Apple has applied for a facial recognition patent that can recognize users by their faces and allow the devices to permit or deny access.
Apple will use a forward-facing camera to recognize an individual user and its iOS devices could automatically customize applications, settings and features to a user's personal preferences once they pick up the device, AppleInsider reported.
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The patent application, called "Low Threshold Face Recognition," described how the device will recognize a user by using facial recognition with a "low-computation solution for reasonably effective (low threshold) face recognition that can be implemented on camera-equipped consumer portable appliances."
Essentially rather than waste battery life on a full face scan, the facial recognition will be lower tech and rely on parts of a human face, such as the eyes, mouth or nose. By recognizing individual features and measuring the distance between them, it may just be enough technology to confirm someone's identity and keep a machine's extended battery life.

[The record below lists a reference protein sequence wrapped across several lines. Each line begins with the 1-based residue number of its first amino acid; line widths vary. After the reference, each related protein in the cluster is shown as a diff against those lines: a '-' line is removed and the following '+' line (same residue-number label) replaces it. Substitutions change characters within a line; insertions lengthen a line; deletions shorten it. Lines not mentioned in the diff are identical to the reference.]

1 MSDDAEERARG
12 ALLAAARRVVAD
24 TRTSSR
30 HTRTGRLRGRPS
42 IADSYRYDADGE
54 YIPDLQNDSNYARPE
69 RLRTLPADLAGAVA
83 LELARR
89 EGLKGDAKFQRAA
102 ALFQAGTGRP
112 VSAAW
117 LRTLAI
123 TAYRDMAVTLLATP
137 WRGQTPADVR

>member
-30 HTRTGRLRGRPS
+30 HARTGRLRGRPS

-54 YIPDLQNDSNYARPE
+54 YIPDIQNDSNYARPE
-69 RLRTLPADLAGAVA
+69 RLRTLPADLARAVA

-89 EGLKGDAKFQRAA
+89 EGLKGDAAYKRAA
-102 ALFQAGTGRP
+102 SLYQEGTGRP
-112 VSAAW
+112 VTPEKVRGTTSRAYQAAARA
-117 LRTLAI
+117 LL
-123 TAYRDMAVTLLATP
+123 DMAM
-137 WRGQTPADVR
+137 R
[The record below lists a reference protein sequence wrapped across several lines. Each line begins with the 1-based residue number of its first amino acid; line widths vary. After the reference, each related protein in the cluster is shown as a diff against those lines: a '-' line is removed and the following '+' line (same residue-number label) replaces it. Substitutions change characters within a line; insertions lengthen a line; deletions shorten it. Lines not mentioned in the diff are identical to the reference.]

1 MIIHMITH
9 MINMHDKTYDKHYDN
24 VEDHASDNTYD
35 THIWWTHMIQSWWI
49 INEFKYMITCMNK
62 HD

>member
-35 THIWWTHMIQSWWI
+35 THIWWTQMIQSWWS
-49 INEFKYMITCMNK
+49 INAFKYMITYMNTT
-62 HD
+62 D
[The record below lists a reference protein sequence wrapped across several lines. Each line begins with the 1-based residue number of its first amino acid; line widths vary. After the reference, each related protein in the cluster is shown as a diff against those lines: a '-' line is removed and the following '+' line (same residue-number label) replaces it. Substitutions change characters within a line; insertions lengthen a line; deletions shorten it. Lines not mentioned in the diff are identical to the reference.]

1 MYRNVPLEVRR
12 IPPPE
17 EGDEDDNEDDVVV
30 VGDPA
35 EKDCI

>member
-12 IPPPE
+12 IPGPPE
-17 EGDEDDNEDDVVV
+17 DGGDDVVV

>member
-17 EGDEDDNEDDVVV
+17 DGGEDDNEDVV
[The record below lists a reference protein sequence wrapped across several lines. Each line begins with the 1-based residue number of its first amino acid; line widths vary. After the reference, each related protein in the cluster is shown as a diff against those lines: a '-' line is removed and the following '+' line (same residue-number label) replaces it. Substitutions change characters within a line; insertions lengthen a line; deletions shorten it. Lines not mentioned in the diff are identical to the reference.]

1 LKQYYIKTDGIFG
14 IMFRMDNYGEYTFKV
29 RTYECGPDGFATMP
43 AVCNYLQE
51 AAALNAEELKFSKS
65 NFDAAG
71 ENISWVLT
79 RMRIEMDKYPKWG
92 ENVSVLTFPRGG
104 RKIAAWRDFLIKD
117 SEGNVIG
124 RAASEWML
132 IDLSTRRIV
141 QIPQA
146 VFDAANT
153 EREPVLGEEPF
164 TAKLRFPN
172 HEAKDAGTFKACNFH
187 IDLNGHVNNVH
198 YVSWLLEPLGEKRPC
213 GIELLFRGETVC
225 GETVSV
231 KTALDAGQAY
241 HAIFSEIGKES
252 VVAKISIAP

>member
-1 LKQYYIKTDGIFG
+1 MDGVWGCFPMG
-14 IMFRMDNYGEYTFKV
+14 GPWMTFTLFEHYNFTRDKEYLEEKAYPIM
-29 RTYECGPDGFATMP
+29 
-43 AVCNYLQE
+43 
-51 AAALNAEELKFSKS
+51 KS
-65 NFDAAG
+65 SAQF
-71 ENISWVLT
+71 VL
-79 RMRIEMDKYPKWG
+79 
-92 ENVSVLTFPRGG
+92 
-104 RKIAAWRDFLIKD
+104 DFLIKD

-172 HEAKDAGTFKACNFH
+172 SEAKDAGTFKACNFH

Facial recognition isn't new, but it is gaining in momentum. Previously we wrote in July about how Apple had acquired Polar Rose, a facial recognition software company, and opened up the technology to developers. Facebook has used facial recognition software to tag users in pictures and Google+ has now started "Find My Face" across the social network. While many may complain their face on social networks, the response to facial recognition software on one's own iPad or iPhone would generally be position. You don't want anyone else using it, do you?
The only problem? It may not be discriminating enough. So if someone has similar-looking friends or siblings who like to borrow personal electronics, he or she may find that facial recognition software may not be that secure.